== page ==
Good day fellow travel junkies. Today we will be discussing one of my favourite topics – trip planning – and more specifically, Planning India.
The wife and I decided some time ago that one of the best way to celebrate our 30th year on planet Earth would be to visit India. Whilst we consider ourselves more ‘occasional flash packers’ than ‘backpackers’ we do enjoy a good multi-stop, multi-city travel plan. Along our journeys we’ve often heard that you’re not among the upper echelon of travelers until you’ve cracked India. And what better time to do it? Not only is it a milestone in both our lives but it is also a time when India is economically booming, finally waking from its long slumber. The country is rapidly expanding both in wealth and population; with an ever widening gap between the rich and poor. For our trip we would be looking to explore a little of the buzzing metropolises and also some cultural, historic sites.
Due to work commitments, we’d be cramming this vaycay into just 2-3 weeks in May (bang in the middle of our two birthdays) and we would look to target 5 major cities, hitting India hard for 2 weeks before finding some down time somewhere relaxing before heading home. Due to time constraints we will be flying wherever possible and using sleeper trains (our first!!) only when absolutely necessary.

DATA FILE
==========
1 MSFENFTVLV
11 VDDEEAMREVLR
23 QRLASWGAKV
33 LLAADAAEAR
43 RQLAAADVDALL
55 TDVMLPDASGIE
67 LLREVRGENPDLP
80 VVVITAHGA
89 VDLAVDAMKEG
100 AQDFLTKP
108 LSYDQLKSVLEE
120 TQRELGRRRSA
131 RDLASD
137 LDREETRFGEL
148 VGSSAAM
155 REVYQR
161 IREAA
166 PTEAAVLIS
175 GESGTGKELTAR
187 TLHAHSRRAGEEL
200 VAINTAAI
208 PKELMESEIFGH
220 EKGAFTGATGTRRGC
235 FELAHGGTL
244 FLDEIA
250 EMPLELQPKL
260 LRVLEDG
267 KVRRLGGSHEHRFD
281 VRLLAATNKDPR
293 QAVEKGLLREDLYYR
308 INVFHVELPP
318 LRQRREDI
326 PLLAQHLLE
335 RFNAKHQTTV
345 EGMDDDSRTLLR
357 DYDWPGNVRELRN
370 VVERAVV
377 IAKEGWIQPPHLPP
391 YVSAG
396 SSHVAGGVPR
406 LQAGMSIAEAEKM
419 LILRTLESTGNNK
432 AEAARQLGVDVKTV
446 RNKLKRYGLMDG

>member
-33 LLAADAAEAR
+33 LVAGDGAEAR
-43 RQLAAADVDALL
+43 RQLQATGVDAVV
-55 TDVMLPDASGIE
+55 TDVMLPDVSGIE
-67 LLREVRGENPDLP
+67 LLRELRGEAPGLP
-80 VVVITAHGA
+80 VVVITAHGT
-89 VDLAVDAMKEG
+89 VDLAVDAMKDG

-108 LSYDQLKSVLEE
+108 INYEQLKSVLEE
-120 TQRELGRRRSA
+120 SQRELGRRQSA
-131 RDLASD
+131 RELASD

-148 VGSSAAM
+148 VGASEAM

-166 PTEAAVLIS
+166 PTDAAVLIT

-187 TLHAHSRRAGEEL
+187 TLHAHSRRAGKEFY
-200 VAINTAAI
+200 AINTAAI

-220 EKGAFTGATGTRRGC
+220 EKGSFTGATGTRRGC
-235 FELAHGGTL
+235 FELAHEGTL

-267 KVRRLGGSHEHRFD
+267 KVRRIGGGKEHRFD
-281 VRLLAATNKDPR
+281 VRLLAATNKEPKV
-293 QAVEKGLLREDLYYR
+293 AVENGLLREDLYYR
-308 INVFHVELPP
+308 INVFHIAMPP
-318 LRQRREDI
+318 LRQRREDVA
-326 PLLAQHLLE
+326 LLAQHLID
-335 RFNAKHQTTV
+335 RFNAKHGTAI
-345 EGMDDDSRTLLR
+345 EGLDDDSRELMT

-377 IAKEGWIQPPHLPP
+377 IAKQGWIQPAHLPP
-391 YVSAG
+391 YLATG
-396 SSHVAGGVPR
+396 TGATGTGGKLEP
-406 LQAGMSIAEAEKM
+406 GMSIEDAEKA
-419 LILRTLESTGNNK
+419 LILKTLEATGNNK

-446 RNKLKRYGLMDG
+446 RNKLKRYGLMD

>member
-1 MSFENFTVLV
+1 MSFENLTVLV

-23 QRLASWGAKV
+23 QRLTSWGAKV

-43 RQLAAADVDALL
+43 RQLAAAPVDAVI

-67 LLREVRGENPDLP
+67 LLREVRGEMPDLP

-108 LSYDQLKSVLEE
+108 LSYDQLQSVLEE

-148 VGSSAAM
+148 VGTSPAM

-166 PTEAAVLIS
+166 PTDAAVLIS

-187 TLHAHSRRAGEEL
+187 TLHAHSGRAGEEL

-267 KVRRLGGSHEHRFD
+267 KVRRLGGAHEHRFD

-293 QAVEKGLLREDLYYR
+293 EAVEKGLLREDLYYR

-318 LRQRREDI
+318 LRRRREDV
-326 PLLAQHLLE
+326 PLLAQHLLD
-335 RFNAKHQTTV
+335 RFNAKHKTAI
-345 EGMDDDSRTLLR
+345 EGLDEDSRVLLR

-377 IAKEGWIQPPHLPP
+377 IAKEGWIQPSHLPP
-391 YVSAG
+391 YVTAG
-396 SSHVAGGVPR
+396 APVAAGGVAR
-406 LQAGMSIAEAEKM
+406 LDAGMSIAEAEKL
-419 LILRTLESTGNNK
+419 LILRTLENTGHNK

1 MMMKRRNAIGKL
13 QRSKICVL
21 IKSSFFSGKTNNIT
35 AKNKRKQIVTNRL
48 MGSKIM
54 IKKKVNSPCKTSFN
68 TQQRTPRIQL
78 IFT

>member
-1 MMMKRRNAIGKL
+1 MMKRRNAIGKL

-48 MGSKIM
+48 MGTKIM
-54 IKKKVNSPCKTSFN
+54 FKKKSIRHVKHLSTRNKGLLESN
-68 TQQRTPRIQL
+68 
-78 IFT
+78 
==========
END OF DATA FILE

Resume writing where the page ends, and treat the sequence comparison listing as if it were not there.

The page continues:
Our fate is yet to be determined and this trip is far from confirmed. We’ve been teetering on the fence over this one for some time. Partly due to money constraints, partly time and partly due to other commitments. With that being said, of course I’ve sat down and planned an itinerary, costings and all, to give us an idea of the time and money needed. We’re as far from booking it as we’ve ever been but perhaps this may be the plan we need should a last minute urge to fly arise. Failing that, this could prove helpful for next year (or whenever we decide we can go) or it could be a helpful guide for anybody else looking to join the ultimate ranks of dream, fly, discoverers.